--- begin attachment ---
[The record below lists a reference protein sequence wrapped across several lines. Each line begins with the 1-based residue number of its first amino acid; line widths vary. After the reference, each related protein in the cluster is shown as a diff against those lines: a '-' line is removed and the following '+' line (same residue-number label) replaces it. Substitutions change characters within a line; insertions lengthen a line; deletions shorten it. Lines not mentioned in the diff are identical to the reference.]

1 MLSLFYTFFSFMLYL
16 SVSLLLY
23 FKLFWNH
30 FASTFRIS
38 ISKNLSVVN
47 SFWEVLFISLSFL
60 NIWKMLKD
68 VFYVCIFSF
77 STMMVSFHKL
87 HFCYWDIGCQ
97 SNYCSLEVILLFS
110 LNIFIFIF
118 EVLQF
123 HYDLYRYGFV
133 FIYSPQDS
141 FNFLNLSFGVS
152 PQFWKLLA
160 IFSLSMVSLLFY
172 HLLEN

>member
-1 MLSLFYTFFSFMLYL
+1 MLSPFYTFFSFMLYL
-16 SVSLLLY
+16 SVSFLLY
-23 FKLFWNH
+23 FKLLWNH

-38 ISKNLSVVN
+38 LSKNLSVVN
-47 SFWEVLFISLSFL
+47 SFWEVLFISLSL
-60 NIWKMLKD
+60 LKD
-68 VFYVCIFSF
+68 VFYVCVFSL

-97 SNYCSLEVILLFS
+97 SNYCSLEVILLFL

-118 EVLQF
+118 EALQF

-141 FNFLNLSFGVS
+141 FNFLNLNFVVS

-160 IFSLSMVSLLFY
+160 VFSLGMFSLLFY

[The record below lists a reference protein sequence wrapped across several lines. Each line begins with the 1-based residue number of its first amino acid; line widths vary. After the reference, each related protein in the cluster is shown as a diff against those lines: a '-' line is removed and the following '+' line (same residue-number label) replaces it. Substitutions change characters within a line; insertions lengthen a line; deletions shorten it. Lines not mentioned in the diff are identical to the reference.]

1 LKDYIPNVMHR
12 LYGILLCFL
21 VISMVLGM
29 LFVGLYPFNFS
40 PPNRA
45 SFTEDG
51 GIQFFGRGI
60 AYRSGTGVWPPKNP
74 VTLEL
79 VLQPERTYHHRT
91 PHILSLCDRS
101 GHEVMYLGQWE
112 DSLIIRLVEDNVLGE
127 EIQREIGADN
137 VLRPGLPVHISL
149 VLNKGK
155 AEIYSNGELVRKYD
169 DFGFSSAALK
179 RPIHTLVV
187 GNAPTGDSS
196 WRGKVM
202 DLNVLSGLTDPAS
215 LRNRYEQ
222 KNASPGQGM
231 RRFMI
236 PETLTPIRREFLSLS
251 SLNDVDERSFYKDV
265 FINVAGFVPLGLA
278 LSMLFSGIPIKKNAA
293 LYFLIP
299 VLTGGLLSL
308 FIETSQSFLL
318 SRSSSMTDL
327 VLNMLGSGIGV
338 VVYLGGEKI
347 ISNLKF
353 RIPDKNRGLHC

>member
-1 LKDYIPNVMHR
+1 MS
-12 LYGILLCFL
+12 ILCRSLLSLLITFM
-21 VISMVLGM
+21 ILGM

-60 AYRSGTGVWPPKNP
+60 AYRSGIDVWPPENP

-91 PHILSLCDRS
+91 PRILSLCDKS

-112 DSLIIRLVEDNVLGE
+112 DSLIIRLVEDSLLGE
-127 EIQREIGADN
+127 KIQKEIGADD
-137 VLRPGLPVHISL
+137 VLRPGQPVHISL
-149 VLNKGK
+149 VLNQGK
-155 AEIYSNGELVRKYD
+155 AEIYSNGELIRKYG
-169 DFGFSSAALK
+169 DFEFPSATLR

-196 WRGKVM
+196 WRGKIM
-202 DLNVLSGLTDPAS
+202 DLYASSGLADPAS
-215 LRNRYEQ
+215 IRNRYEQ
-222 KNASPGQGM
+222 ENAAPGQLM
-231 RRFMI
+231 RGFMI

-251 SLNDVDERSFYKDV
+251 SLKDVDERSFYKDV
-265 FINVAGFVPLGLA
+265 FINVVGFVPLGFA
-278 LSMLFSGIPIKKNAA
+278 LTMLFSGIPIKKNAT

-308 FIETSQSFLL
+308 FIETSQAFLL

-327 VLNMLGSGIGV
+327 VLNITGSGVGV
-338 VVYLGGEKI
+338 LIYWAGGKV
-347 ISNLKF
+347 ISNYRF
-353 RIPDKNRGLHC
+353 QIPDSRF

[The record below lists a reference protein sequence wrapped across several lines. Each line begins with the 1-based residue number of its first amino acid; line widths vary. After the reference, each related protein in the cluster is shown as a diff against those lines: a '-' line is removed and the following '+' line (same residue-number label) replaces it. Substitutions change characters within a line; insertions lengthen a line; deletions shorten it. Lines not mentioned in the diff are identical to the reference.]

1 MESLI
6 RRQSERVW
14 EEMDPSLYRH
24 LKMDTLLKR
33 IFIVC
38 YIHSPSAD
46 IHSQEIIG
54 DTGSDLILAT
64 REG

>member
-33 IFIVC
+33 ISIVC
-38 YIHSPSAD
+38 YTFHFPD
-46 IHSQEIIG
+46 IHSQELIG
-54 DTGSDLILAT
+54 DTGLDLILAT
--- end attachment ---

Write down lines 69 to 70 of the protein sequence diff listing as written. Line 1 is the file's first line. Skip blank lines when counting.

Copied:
231 RRFMI
236 PETLTPIRREFLSLS